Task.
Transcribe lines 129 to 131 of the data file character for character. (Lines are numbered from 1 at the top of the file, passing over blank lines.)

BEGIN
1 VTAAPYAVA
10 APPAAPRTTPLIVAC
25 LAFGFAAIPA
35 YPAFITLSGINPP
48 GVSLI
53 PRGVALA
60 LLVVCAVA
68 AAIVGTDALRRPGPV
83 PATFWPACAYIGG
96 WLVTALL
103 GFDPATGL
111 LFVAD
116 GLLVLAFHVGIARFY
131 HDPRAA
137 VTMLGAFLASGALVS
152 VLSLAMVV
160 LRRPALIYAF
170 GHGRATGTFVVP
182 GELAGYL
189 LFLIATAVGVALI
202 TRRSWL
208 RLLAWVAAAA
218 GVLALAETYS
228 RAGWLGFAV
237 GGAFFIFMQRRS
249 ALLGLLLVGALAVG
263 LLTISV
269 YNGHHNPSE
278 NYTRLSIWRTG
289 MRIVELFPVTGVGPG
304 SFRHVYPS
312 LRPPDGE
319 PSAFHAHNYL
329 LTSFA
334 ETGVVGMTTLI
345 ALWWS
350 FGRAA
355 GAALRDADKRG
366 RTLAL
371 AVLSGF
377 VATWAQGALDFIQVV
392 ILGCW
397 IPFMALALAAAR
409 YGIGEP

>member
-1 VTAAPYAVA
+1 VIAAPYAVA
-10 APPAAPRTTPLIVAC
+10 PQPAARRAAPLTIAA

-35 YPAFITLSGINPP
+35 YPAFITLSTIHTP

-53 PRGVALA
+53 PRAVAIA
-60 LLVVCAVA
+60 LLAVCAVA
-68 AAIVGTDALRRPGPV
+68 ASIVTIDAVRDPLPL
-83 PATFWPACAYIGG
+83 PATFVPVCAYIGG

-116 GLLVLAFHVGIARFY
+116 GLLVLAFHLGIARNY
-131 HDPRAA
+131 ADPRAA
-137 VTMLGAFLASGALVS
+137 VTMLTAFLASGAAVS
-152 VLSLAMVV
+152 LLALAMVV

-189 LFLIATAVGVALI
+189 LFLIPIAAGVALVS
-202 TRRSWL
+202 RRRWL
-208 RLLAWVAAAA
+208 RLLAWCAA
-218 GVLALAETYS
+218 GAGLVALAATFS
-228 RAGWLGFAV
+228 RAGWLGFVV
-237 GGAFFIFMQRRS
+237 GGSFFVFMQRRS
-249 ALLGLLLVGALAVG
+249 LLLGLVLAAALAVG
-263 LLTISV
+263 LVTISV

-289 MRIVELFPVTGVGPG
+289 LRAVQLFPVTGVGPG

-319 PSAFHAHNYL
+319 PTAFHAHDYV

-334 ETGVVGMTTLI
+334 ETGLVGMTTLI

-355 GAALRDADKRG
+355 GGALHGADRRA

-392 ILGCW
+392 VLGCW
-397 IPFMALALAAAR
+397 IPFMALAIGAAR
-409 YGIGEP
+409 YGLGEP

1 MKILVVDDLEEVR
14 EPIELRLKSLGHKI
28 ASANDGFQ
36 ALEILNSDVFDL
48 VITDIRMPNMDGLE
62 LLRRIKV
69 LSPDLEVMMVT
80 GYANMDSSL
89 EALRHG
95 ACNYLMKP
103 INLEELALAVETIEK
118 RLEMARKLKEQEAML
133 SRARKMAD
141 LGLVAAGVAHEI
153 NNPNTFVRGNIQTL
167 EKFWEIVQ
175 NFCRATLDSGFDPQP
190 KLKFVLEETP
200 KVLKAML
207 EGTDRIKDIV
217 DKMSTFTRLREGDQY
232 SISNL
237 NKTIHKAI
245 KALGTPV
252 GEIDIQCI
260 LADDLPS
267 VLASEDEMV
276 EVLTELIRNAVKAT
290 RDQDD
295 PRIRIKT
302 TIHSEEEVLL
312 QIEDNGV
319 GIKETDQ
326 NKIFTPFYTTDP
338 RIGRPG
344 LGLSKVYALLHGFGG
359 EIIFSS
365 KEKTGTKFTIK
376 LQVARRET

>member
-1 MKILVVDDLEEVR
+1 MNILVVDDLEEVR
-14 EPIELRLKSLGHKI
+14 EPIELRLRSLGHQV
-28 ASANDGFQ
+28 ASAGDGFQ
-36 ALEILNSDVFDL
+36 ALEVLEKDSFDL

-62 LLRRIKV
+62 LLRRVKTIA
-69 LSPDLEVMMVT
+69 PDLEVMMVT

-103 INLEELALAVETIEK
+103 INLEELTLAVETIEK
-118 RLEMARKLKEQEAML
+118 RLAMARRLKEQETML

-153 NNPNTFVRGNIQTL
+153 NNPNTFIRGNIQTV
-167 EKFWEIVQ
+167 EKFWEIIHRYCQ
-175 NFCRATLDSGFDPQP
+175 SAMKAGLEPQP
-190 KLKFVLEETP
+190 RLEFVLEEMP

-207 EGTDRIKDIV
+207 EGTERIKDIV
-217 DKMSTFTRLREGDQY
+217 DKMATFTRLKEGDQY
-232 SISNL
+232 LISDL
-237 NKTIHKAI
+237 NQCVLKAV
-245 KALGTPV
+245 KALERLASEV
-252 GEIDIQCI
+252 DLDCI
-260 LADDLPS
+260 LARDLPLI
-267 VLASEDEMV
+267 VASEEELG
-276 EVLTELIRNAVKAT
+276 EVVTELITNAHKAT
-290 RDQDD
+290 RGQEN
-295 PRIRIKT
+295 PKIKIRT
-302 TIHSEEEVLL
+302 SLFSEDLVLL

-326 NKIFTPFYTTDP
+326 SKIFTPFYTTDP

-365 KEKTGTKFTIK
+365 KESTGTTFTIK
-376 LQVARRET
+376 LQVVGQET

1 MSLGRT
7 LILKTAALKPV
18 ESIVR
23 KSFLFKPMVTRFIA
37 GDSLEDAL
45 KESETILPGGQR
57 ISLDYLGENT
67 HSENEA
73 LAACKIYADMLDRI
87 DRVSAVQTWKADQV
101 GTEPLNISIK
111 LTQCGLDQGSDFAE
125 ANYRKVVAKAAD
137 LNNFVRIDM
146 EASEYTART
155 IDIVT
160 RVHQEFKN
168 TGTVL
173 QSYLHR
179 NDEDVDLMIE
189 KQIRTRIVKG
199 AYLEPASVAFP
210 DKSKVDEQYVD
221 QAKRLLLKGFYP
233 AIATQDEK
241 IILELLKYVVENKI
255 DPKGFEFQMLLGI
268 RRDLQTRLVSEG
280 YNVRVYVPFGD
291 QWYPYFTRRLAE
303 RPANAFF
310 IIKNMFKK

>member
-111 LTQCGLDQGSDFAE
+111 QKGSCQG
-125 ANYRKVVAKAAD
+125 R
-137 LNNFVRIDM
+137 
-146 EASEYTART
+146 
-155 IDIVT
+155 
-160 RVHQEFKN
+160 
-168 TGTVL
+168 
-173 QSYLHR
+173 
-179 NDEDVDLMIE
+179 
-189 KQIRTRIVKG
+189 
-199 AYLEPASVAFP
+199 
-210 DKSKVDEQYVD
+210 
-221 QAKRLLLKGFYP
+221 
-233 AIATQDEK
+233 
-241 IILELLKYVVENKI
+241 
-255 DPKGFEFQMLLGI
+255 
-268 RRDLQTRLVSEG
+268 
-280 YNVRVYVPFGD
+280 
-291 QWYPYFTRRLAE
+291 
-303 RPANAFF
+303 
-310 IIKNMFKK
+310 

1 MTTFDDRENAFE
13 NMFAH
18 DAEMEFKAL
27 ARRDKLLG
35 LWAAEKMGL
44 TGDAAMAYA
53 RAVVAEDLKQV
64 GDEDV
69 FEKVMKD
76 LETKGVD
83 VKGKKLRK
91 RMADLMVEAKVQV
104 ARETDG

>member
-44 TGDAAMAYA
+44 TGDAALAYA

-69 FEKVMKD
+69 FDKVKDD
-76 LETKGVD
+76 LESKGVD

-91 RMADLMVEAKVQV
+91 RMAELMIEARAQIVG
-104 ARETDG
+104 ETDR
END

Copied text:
312 QIEDNGV
319 GIKETDQ
326 NKIFTPFYTTDP